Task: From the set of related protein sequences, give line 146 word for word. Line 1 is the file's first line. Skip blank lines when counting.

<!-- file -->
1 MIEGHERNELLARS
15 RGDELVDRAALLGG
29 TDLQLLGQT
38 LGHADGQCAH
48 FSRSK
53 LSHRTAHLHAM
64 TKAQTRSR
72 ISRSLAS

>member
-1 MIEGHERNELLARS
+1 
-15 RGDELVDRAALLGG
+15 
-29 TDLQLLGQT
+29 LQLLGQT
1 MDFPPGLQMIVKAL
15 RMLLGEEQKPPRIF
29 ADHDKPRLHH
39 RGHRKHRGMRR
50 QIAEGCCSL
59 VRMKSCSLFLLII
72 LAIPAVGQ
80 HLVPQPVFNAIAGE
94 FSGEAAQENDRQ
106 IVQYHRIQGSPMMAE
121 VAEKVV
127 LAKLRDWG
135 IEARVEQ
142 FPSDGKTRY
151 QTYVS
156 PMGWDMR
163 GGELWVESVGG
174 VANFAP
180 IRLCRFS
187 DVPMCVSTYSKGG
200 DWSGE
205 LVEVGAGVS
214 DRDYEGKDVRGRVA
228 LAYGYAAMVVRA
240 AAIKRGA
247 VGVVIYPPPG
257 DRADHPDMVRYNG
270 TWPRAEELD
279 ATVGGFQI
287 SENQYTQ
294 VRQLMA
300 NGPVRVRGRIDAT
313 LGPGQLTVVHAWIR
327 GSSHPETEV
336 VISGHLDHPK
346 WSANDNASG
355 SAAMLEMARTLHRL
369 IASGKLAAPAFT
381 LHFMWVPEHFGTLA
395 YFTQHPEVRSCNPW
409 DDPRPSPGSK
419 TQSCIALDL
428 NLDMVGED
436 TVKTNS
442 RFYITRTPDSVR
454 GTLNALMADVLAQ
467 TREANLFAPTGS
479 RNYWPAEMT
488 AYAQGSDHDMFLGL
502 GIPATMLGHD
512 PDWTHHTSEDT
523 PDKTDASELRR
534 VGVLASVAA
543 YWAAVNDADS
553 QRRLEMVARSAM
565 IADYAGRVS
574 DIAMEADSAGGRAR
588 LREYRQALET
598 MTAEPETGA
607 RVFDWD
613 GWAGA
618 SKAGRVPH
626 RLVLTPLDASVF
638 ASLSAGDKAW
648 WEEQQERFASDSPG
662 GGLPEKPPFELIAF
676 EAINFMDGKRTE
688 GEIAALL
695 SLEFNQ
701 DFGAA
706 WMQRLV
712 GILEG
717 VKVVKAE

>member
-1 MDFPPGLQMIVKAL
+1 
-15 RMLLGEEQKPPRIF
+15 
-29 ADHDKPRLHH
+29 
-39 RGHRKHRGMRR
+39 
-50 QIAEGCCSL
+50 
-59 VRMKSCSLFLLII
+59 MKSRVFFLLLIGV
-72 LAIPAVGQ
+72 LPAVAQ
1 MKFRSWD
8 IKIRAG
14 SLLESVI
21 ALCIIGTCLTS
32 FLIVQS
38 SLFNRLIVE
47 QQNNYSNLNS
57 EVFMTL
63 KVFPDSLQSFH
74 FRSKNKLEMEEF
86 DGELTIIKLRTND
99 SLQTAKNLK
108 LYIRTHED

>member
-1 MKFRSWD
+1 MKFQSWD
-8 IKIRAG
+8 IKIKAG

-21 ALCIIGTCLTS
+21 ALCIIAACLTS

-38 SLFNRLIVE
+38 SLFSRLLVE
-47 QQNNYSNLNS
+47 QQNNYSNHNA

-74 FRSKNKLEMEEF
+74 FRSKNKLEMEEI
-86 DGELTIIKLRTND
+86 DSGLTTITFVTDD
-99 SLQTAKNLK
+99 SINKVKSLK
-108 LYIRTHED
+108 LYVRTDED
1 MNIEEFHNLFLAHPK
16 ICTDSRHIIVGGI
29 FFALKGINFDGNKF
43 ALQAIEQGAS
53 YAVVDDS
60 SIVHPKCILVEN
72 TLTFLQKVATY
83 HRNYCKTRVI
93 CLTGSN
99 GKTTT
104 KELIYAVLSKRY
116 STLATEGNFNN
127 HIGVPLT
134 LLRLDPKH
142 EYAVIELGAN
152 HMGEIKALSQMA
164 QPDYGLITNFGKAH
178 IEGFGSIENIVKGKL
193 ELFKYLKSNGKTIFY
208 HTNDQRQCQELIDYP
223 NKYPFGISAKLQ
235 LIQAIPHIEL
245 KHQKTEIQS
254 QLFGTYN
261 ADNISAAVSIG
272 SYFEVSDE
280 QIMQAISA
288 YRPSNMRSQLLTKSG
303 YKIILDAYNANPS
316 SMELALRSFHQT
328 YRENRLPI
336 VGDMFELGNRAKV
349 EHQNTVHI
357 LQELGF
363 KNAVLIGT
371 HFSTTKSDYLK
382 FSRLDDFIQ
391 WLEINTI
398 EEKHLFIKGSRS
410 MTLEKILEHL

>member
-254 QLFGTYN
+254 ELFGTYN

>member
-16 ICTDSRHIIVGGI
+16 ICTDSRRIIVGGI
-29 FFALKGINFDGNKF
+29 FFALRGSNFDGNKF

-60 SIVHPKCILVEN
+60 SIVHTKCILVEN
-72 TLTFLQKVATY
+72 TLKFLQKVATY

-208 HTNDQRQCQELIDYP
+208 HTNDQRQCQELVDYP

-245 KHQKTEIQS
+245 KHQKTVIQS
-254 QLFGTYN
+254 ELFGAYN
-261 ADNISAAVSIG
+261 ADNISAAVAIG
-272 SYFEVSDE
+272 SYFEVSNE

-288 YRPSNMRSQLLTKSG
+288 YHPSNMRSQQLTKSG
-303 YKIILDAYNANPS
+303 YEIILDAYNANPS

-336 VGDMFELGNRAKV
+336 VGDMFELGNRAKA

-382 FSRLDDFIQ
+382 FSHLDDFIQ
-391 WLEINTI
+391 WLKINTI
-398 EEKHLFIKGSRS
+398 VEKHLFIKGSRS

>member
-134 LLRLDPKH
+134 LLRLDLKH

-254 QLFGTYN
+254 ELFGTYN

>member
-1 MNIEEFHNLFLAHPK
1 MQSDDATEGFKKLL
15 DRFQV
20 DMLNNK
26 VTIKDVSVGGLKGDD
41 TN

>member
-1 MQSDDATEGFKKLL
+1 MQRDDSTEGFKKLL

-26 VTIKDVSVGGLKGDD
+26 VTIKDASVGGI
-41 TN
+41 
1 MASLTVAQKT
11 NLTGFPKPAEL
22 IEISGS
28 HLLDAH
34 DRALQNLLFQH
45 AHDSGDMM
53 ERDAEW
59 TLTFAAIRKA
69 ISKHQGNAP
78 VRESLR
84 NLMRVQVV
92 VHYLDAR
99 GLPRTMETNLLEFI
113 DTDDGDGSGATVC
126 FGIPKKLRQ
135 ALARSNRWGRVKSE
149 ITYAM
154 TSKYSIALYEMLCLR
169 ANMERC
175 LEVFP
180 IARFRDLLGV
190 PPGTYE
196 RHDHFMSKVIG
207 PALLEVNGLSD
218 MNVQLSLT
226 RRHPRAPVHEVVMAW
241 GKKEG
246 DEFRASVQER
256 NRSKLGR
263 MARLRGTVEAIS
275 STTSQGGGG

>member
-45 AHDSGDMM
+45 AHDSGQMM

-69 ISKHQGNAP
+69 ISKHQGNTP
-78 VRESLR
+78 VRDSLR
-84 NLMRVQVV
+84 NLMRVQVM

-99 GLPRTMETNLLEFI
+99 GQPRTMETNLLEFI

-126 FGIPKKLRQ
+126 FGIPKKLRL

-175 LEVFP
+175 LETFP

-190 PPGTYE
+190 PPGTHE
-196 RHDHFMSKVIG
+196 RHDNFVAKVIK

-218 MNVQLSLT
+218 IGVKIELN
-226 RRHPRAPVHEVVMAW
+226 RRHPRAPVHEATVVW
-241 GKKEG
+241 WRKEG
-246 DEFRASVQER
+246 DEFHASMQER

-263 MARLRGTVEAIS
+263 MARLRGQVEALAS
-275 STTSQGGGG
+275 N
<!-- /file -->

104 KELIYAVLSKRY